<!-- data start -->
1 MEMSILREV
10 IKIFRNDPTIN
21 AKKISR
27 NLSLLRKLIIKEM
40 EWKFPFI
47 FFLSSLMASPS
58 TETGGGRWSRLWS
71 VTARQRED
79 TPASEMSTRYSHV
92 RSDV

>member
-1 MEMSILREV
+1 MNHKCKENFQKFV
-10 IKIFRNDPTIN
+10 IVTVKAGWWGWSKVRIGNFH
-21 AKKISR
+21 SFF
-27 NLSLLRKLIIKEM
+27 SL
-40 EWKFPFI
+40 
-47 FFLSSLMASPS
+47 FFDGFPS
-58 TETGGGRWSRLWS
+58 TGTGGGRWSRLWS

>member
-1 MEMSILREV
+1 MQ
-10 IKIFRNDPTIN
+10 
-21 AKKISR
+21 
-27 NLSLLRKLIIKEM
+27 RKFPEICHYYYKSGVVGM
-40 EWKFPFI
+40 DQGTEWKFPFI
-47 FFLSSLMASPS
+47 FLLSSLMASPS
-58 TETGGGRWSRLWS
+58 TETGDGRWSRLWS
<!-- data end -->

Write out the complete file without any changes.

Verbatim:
1 MEMSILREV
10 IKIFRNDPTIN
21 AKKISR
27 NLSLLRKLIIKEM
40 EWKFPFI
47 FFLSSLMASPS
58 TETGGGRWSRLWS
71 VTARQRED
79 TPASEMSTRYSHV
92 RSDV

>member
-1 MEMSILREV
+1 MNHKCKENFQKFV
-10 IKIFRNDPTIN
+10 IVTVKAGWWGWSKVRIGNFH
-21 AKKISR
+21 SFF
-27 NLSLLRKLIIKEM
+27 SL
-40 EWKFPFI
+40 
-47 FFLSSLMASPS
+47 FFDGFPS
-58 TETGGGRWSRLWS
+58 TGTGGGRWSRLWS

>member
-1 MEMSILREV
+1 MQ
-10 IKIFRNDPTIN
+10 
-21 AKKISR
+21 
-27 NLSLLRKLIIKEM
+27 RKFPEICHYYYKSGVVGM
-40 EWKFPFI
+40 DQGTEWKFPFI
-47 FFLSSLMASPS
+47 FLLSSLMASPS
-58 TETGGGRWSRLWS
+58 TETGDGRWSRLWS